Great as the change has been with regard to the legal status of the colored American, in his freedom, his enfranchisement, and the exercise of political powers, he is not yet given the full exercise and enjoyment of all the rights which appertain by law to American citizenship. Such as are still denied him are withheld on the plea that their recognition would result in social equality, and his demand for them is met by considerations derived from individual and domestic opposition. Such reasoning is no more destitute of logic than law. While I hold that opinion sound which does not accept mere prejudice and caprice instead of the promptings of nature, guided by cultivated taste and wise judgment as the true basis of social recognition; and believing, too, that in a Christian community, social recognition may justly be pronounced a duty, I would not deal in this discussion with matters of society. I would justify the claim of the colored American to complete equality of rights and privileges upon well considered and accepted principles of law.
As showing the condition and treatment of the colored citizens of this country, anterior to the introduction of the Civil Rights Bill, so called, into the United States Senate, by the late Hon. Charles Sumner I ask your attention to the following words from a letter written by him:
“I wish a bill carefully drawn, supplementary to the existing Civil Rights Law, by which all citizens shall be protected in equal rights:
“1. On railroads, steamboats and public conveyances, being public carriers.
“2. At all houses in the nature of ‘inns.’
“3. All licensed houses of public amusement.
“4. At all common schools.
“Can you do this? I would follow as much as possible the language of the existing Civil Rights Law, and make the new bill supplementary.”
It will be seen from this very clear and definite statement of the Senator that in his judgment, in spite of and contrary to common law rules applied in the case, certainly of all others, and recognized as fully settled, the colored citizen was denied those accommodations, facilities, advantages arid privileges, furnished ordinarily by common carriers, inn-keepers, at public places of amusement and common schools; and which are so indispensable to rational and useful enjoyment of life, that without them citizenship itself loses much of its value, and liberty seems little more than a name.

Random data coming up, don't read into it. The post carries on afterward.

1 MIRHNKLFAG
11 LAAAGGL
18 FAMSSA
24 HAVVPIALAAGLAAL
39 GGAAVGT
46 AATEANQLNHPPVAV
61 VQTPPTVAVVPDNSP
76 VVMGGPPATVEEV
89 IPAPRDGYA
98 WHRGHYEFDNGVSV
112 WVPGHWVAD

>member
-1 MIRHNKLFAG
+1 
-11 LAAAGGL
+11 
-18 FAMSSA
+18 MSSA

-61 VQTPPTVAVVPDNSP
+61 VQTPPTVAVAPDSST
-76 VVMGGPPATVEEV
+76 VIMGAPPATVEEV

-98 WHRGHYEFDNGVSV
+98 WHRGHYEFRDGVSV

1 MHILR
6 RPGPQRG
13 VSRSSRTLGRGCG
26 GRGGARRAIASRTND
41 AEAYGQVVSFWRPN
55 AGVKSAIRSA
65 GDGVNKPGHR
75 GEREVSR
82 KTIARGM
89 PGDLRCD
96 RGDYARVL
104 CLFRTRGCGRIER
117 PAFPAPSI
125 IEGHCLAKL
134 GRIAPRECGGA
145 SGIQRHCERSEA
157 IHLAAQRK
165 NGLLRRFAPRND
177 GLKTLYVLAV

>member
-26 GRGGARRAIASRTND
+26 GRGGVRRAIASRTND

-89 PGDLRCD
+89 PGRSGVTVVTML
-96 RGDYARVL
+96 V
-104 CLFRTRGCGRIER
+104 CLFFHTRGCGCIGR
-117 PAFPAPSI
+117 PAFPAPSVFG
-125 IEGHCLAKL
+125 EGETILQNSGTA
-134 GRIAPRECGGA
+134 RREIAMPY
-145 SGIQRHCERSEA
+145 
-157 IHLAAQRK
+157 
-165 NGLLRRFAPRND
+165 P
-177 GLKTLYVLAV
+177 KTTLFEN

The judicial axiom, omnes homines oequales sunt,” is said to have been given the world by the jurisconsults of the Antonine era. From the Roman, the French people inherited this legal sentiment; and, through the learning, the wisdom and patriotism of Thomas Jefferson and his Revolutionary compatriots, it was made the chief corner-stone of jurisprudence and politics. In considering the injustice done the colored American in denying him common school advantages, on general and equal terms with all others, impartial treatment in the conveyances of common carriers, by sea and land and the enjoyment of the usual accommodations afforded travelers at public inns, and in vindicating his claim to the same, it is well to bear in mind this fundamental and immutable principle upon which the fathers built and in the light of which our law ought to be construed and enforced. This observation has especial significance as regards the obligations and liabilities of common carriers and inn-keepers; for from the civil law we have borrowed those principles largely which have controlling force in respect to these subjects. It is manifest, in view of this statement, that the law with regard to these topics is neither novel nor unsettled; and when the colored American asks its due enforcement in his behalf, he makes no unnatural and strange demand.